Today, my favorite tree is the Willow oak. It happened about 11 years ago when work brought me to Washington DC and I saw the most magnificent trees – Willow oaks. Huge trees lining the roads and sidewalks, and shading DC parks. I fell in love.
Seven years ago, the NJ Tree Foundation planted a 10-acre Living Memorial in tribute to the NJ victims of 9/11/2001. It is called the Grove of Remembrance. In this memorial there are over 40 different tree species including Zelkovas and Willow oaks. Both hardy trees, the Willow oaks are thriving! This Living Memorial is located in Liberty State Park, Jersey City, NJ on a former brownfield. There is no “soil” to speak of, just fill. And environmental conditions there are quite harsh. It is my personal barometer for hardiness in trees and shrubs. If a plant can survive in the Grove of Remembrance, it can survive anywhere.
And so, my newest favorite tree, the Willow oak, has not let me down. It is a happy camper in the Grove, and doing me proud.
My neighbor had a very large, very old, double-leader oak tree in his back yard. The other day, we heard a huge crash! It was a sunny, windless day. But that mighty oak lost one of its leaders (stems). Luckily, no one was hurt and no property was damaged. So, what is my point? We inspect street lights, telephone poles, sidewalks, etc. to make sure they are stable and cannot hurt anyone. Yet, in parks and at schools where adults and children gather, we never think to inspect our trees. What if that double-leader oak tree was located in a park, next to a playground, and on a sunny, windless day, one of those leaders came crashing down…?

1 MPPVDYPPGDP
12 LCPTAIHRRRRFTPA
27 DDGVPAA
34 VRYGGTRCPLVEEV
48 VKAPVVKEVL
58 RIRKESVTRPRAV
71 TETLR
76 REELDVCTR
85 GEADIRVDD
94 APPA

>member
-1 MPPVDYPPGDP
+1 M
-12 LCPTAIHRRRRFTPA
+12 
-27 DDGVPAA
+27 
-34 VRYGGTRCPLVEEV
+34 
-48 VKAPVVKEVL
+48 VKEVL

Help plant 35 trees and 50 shrubs along River Road!
Tools, gloves, and refreshments provided. Bring your family and friends! The event will be over by 12pm. Wear sturdy shoes and clothes you can get dirty. Please help make this a successful and memorable community event!
This project is an implementation step of the Cramer Hill Now! Neighborhood Plan, developed by residents and local stakeholders. We are planting trees to shield industry and beautify a major corridor into the Cramer Hill neighborhood (Camden, NJ).
News! Mayor Redd and Assemblyman Fuentes will be plantings with us!!!
Questions? Call Jessica of the NJ Tree Foundation at (856) 287-4488 or email email@example.com.
The insistence of the landscape industry to over mulch trees boggles my mind. Mulch volcanoes run rampant in wealthy, NJ towns. Mounding mulch against the trunk of a tree, no matter how old or young the tree may be, will KILL the tree. Mulch in a doughnut shape around the tree, 3″ thick, keeping the mulch away from the base of the tree.
Want to learn more? Purchase a Volcanoes Killing Trees in NJ pamphlet from the NJ Shade Tree Federation.
Make copies and give it to your neighbors!